Some movies are especially difficult to define or categorize. Allan Dwan’s The River’s Edge (1957) is certainly such a film; it’s a blend of modern western, noirish thriller, and lush and lusty 50s melodrama. While it’s possible to argue over which one of those labels comes closest to summing it up, it’s clear enough that this is a B movie which was given the glossy treatment. As such, this is an impressive piece of budget film production, dealing with those classic themes of money, greed, jealousy, love, and there’s a level of casual brutality not usually found in films of the period.
The story concerns three people: Ben Cameron (Anthony Quinn), his new wife Meg (Debra Paget), and Meg’s former lover Nardo Denning (Ray Milland). Right away we can see that Cameron’s relationship with his wife is not all it should be; she’s tottering around his ramshackle ranch house in high heeled slippers, struggling with the lack of modern conveniences, while he’s struggling with steers outside. The thing is Meg is a city girl, actually she’s con artist on the lam, while Cameron is a salt of the earth type whose greatest ambition is to make something out of his fledgling ranch. These two have hooked up together and are trying to make a go of it, but it’s starting to come unravelled. At the critical moment, who should turn up at Cameron’s door but his wife’s old flame Denning, apparently looking to hire a guide to take him on a hunting trip into Mexico. Meg takes off with Denning, at least as far as the nearest motel, and it’s unclear at this point whether she truly means to leave her husband for good. At any rate, she never gets to fully decide as a car ride results in Denning killing a border patrol man in a fairly shocking manner. With Meg now implicated in the crime, and with the knowledge that Denning is carrying a suitcase stuffed full of cash, Cameron has a change of heart and decides that he’ll take the two former partners over the border to safety. The rest of the film charts the shifting nature of the characters’ relationships and motives. At the begining none of them act out of anything but naked self interest: Denning just wants an out and doesn’t especially care who he has to buy or kill to achieve it, Meg wants to escape from the drudgery and dullness of the remote ranch, and Cameron has his hungry eyes on the cash. Everything is complicated by the fact that both men are still love with Meg, and she has no qualms about playing one off against the other and flitting back and forth between them. The real turning point, for her character at least, comes after she gets a serious infection from a cut arm. When Cameron hacks away the poisoned flesh in a storm ravaged cave it’s as though some of the poison also drains away from Meg’s heart. From then on, the positions are clearly defined and the only question remaining is who will survive the hazards of the wilderness and walk away with the money.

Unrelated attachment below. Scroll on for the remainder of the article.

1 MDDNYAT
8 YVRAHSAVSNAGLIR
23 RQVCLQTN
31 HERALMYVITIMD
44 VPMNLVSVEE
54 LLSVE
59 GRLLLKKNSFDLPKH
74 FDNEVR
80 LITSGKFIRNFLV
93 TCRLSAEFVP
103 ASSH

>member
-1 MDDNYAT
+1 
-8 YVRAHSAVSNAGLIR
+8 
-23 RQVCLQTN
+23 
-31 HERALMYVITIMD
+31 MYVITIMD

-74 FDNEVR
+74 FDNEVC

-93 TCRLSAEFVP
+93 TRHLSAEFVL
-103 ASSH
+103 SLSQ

In the latter years of a very long career Allan Dwan specialised in churning out slick little B movies on a budget, and The River’s Edge is a good example of this work. He packs a whole lot of story into less than 90 minutes and makes it all look a good deal more expensive than it has any right to. The combination of location shooting and studio sets blends together well and the use of colour is stunning in places. He also displays what might be termed a more modern approach to violence and death than was normally the case at the time; the three killings which take place, although not graphic in the current sense, occur with an abruptness that retain the ability to shock. The three leads are very professional and do their level best to lift the movie above its pulp roots. Ray Milland was of course in his twilight years as a leading man but just about pulls it off, his charming sadist who may yet have a small grain of decency buried deep is effective enough to distract you from the fact that he was probably too old for the part. Debra Paget (with a flaming red hairdo) is a fine femme fatale who’s by turns calculating, ruthless and affectionate. Her character arguably goes through the greatest arc of the three, and she handles the move from a scheming bitch to a woman who’s regained some sense of honour quite capably. Anthony Quinn starts off as a basically weak loser who can’t even summon up the will to hang onto his woman, but by the end he comes good and redeems himself somewhat. I say somewhat because there’s still an element of doubt and a shadow of greed hanging over him.
The River’s Edge came out on DVD in the US a few years ago from Fox in a very attractive edition. The transfer is anamorphic scope and the print used is very clean and colourful. The disc has a commentary track from James Ursini and Alain Silver, and a few trailers and a gallery. This is the kind of movie that probably wouldn’t stand a cat in hell’s chance of seeing a DVD release in the current climate, all the more reason to appreciate its availability. There is no way that The River’s Edge could ever be termed a classic movie, but it is a tight and entertaining little thriller given a highly professional polish. Everything moves along at a lick and there are far worse ways of spending an hour and a half. All in all, it serves as a pretty good introduction to the later works of Allan Dwan.